Star Bright Business

Dora Turns 10 – Marketing Lessons From Successful Children’s TV Shows

Posted on: August 21, 2010


Dora the Explorer turns 10 this year. As marketers, what can we learn from the success of children's shows like Dora?

I’ve never been a fan of Dora the Explorer, but somehow she’s managed to last for 10 years now.  And, much to the chagrin of those of us 10 years older, she has not aged a day.  In fact, she’s much the same little hispanic girl that she was when she first premiered on Nickelodeon. So what has kept her going?  What makes a children’s show like Dora the Explorer or Barney the dinosaur so popular?


In the case of Dora, I think there are several reasons for her popularity that we can observe and learn from:

  1. She’s cute, she has cute animal friends, and she sings catchy songs.  Never underestimate the power of a catchy tune.
  2. She interacts with her viewers.  Kids like to talk to characters on the screen; it’s part of the learning process.  When Dora asks what she needs out of her backpack, the child can yell with pride and excitement, “Flash light!”  And when Spiper comes around, kids can learn a lesson about stealing and simultaneous have fun yelling, “Swiper, no swiping!” Marketers can learn a thing or two from this interaction, because adults like to interact, too, especially in an age of Facebook and MySpace.  Find ways to interact with your customer, and they’ll come to you.
  3. She teaches her viewers in a fun way.  You, too, can teach your customers without pushing your business or product.  Social media provides the means to interact with customers and give them what they want.  Blogging, for example, is a great way to talk about things relevant to your product, but not about your product.  With links to your website, you can draw customers in without ever pushing yourself on your customer.  So, find a new and fun way to teach your customers.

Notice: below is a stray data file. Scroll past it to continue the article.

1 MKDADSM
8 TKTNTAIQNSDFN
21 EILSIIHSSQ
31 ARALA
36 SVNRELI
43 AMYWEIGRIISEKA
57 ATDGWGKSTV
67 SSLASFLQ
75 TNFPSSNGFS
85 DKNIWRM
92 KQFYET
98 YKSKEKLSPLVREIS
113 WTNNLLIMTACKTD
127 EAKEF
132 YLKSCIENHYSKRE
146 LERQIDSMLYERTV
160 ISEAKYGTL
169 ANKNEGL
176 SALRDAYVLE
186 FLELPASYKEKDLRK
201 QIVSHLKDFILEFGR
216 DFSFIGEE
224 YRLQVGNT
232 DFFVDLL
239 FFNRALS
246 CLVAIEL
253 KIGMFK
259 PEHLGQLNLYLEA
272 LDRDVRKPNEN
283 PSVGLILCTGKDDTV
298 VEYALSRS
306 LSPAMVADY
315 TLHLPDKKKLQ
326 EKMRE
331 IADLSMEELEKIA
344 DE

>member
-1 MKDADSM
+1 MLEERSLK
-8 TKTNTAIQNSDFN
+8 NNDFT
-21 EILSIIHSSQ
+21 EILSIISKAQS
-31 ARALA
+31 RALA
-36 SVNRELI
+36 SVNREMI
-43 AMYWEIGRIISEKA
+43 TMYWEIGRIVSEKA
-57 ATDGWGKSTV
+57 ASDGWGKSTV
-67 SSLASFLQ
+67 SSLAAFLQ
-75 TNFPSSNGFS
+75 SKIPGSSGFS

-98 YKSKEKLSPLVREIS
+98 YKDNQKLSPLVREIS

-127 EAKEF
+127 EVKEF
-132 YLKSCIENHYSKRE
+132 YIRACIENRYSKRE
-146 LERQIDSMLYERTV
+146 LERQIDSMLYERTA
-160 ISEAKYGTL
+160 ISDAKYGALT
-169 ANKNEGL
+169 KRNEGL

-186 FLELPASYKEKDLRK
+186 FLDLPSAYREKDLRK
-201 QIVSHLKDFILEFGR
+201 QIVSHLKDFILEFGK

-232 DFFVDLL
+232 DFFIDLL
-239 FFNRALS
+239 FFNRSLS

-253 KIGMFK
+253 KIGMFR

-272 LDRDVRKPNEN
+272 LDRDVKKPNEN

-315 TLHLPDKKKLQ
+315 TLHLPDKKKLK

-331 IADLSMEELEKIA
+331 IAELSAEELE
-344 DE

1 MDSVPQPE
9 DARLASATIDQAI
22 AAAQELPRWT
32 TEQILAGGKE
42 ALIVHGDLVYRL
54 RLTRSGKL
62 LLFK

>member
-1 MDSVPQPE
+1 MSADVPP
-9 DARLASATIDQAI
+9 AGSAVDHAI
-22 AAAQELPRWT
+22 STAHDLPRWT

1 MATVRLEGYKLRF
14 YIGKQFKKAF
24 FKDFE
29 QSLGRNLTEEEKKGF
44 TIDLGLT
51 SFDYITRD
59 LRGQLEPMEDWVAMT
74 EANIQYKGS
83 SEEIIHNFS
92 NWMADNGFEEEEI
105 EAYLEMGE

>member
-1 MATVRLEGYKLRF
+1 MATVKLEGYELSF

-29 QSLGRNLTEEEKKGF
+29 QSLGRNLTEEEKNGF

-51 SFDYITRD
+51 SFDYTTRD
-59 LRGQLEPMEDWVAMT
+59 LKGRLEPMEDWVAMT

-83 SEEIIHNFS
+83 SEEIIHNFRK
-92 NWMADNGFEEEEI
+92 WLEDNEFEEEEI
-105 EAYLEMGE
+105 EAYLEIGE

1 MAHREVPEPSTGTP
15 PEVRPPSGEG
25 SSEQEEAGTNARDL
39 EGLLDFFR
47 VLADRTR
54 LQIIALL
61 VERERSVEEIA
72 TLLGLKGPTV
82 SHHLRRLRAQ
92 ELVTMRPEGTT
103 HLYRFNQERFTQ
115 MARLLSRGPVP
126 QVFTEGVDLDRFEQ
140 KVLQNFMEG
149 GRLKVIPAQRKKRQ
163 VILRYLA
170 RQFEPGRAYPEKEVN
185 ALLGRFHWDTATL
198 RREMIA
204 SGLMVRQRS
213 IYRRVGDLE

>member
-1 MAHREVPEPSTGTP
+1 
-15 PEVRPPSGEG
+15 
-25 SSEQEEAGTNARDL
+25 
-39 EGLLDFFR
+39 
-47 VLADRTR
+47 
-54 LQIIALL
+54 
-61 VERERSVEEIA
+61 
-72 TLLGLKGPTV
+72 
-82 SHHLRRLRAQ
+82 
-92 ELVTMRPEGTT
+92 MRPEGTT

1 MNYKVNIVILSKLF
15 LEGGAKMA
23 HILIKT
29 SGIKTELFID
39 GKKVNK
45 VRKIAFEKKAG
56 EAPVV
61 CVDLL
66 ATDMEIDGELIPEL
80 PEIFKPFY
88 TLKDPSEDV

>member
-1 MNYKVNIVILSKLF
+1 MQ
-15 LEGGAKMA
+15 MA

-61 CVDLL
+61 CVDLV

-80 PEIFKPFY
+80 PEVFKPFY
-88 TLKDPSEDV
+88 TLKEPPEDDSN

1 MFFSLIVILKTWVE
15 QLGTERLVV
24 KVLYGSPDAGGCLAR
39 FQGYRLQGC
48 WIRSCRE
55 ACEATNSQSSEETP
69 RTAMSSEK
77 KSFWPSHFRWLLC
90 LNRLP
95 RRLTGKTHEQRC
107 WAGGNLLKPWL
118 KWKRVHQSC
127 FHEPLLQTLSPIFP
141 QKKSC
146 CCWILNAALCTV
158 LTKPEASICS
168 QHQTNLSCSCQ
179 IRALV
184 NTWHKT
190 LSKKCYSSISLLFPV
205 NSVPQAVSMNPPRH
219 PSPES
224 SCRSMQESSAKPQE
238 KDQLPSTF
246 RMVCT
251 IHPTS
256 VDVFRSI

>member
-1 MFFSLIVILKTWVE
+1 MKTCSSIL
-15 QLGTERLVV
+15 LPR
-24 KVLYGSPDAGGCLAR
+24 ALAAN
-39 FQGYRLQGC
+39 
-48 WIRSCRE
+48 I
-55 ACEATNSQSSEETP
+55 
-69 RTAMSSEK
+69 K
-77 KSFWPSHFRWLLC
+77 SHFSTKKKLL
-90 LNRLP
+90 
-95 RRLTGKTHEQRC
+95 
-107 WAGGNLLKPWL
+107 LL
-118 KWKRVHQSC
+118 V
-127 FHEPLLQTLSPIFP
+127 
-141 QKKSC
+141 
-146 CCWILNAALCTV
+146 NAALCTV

4. She knows her audience.  Dora the Explorer caters to hispanic children looking for a more diverse show, but it also caters to a more white audience looking for a way to teach their children Spanish.  At the same time, Dora doesn’t over-emphasize Spanish, so sensitive parents won’t mind the show.  What is your audience like and how can you cater to them without pushing your product?
  5. Lastly, she knows how to put herself out there.  Her marketers have found a variety of ways to put her face on various products from backpacks to notebooks to cups to tooth brushes.  Once your business is out there, you can find ways to keep it out there by putting your product on other products and selling them.  What are some other products you can use to put yourself in the public sphere?

I may not be a fan of Dora the Explorer (I never grew out of Barney or Blue’s Clues), but I respect the way her marketers have used different methods to keep her popular.  After 10 years, she’s still going strong, and she’s reinvented herself by adding new characters like Diego.  How can you reinvent yourself to make yourself attractive?

What are you doing to stay strong?  What have you observed from successful TV shows?


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1 Response to "Dora Turns 10 – Marketing Lessons From Successful Children’s TV Shows"

First of all I want to say superb blog! I had a quick
question in which I’d like to ask if you do not mind. I was interested to find out how you center yourself and clear your thoughts prior to writing. I have had difficulty clearing my thoughts in getting my thoughts out. I do enjoy writing however it just seems like the first 10 to 15 minutes are usually lost just trying to figure out how to begin. Any ideas or tips? Appreciate it!

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